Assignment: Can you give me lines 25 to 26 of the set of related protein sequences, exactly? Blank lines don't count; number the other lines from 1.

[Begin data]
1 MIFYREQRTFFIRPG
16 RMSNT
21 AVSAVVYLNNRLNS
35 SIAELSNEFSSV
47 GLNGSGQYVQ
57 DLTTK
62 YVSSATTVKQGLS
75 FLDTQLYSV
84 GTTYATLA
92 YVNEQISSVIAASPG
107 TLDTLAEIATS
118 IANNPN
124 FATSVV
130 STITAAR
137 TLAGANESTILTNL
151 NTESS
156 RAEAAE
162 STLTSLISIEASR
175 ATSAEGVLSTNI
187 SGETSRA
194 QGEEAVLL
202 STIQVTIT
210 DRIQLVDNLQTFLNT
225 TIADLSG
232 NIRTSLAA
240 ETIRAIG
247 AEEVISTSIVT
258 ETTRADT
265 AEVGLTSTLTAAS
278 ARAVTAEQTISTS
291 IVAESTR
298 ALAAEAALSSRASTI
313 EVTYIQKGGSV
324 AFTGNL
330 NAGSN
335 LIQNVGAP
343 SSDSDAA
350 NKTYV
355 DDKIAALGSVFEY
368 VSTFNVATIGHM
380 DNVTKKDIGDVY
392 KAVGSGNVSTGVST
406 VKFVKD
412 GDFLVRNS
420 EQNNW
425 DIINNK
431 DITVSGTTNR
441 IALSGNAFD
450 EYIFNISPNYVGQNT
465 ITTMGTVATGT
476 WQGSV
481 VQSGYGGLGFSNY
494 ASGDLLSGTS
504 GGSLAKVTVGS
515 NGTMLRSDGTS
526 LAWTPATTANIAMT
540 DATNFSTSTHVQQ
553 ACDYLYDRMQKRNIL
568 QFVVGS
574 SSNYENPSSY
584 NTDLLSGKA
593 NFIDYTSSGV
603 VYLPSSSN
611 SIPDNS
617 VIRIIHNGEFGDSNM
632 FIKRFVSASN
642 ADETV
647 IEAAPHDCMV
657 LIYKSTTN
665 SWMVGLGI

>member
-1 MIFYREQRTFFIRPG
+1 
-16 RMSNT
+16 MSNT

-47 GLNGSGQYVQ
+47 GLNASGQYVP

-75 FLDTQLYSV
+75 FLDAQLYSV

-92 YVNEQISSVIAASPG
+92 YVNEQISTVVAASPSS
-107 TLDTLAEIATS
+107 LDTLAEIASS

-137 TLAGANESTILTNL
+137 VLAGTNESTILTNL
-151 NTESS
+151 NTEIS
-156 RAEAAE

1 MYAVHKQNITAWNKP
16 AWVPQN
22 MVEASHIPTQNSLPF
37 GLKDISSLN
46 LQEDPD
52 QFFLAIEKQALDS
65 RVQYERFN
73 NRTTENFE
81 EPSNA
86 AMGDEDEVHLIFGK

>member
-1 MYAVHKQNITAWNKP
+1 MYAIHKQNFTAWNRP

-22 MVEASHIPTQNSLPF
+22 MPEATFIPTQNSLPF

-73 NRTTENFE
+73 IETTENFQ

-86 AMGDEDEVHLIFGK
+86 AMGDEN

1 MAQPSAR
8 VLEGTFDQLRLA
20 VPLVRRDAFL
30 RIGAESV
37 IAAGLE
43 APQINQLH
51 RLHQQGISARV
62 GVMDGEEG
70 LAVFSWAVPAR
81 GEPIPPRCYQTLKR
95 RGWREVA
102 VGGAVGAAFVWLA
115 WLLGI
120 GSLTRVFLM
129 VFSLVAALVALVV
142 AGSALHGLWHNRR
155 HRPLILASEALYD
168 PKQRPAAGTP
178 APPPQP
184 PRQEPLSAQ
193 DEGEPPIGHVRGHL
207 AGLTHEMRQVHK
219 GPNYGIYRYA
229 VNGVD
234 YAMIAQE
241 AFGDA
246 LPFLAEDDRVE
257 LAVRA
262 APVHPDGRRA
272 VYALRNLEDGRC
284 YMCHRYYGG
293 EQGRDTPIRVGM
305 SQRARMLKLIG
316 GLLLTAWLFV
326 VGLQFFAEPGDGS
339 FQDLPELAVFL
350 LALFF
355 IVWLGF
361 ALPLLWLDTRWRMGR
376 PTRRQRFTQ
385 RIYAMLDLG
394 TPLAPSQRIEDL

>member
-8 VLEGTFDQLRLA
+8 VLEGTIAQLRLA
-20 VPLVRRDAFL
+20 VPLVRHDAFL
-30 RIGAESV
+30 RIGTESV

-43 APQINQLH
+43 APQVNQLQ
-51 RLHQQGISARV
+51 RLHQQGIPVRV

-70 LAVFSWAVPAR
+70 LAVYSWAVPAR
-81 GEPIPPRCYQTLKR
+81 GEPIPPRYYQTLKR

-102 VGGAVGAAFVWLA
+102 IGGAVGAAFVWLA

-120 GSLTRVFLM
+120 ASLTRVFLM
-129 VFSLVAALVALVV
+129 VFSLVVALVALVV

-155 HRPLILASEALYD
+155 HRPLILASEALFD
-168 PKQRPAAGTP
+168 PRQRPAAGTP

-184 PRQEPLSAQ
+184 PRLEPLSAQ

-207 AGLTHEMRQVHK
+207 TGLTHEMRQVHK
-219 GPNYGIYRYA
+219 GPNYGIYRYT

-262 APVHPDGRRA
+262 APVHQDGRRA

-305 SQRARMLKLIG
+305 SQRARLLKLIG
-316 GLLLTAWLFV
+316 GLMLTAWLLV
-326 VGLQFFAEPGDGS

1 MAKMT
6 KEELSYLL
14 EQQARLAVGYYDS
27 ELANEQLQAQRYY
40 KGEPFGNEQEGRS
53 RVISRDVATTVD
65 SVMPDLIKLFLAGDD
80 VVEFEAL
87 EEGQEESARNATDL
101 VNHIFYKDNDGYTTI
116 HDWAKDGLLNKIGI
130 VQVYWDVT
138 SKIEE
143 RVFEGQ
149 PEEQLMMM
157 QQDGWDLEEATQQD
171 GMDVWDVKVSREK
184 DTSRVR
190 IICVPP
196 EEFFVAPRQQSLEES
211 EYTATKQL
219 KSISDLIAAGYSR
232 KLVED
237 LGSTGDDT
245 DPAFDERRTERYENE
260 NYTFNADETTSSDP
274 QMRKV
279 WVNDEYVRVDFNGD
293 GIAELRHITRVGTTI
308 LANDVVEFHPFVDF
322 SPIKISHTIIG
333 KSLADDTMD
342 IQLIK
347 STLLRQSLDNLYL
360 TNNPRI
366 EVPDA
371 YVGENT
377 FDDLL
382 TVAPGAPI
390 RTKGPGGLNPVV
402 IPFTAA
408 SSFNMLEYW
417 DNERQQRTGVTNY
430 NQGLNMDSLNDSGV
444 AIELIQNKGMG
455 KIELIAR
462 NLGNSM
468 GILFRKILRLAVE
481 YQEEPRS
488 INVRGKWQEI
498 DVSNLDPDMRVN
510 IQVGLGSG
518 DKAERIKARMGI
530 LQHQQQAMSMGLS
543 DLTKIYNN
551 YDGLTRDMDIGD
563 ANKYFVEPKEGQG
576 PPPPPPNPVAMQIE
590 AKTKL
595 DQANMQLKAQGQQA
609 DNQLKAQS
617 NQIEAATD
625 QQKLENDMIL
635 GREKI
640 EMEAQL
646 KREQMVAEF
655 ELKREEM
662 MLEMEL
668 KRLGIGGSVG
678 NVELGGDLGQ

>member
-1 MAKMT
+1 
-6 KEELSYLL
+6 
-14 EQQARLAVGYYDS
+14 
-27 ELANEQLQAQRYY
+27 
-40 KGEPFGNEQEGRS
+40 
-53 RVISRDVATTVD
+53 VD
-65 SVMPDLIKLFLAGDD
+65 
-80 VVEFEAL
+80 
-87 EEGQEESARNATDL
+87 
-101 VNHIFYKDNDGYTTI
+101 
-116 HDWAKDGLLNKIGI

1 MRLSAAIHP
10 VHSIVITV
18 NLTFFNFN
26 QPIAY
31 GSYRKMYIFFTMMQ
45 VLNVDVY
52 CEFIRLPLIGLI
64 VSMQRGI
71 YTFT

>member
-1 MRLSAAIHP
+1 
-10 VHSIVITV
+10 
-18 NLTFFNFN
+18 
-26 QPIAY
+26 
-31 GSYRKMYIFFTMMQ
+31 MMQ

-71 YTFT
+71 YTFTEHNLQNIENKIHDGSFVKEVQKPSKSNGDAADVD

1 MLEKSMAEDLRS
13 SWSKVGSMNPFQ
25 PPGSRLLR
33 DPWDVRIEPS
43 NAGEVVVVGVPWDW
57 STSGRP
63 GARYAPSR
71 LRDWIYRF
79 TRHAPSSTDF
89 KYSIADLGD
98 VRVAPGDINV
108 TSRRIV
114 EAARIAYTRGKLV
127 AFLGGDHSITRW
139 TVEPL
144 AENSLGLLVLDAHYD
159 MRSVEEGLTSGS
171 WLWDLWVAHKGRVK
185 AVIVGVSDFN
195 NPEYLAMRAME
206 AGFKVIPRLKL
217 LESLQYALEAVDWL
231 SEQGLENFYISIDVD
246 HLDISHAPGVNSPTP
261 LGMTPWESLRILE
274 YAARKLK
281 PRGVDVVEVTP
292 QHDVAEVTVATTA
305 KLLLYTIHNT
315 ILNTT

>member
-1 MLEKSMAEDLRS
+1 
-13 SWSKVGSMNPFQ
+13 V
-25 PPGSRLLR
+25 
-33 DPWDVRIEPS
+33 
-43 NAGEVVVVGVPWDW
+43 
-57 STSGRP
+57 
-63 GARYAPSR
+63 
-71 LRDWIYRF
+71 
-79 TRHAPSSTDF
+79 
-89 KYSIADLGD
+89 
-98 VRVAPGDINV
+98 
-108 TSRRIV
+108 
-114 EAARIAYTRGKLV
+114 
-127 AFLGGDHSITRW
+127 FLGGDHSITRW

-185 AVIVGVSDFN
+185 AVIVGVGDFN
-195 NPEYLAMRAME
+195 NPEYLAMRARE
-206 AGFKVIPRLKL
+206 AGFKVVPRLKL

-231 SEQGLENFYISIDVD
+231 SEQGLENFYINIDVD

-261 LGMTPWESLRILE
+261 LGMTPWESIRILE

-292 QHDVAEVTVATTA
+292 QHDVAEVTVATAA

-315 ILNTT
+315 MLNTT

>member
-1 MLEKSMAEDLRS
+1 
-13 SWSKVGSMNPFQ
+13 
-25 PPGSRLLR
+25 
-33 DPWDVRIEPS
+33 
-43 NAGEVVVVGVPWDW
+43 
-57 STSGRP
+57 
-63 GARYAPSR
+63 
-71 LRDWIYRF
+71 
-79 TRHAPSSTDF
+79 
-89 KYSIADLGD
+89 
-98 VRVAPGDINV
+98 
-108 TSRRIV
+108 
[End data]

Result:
232 NIRTSLAA
240 ETIRAIG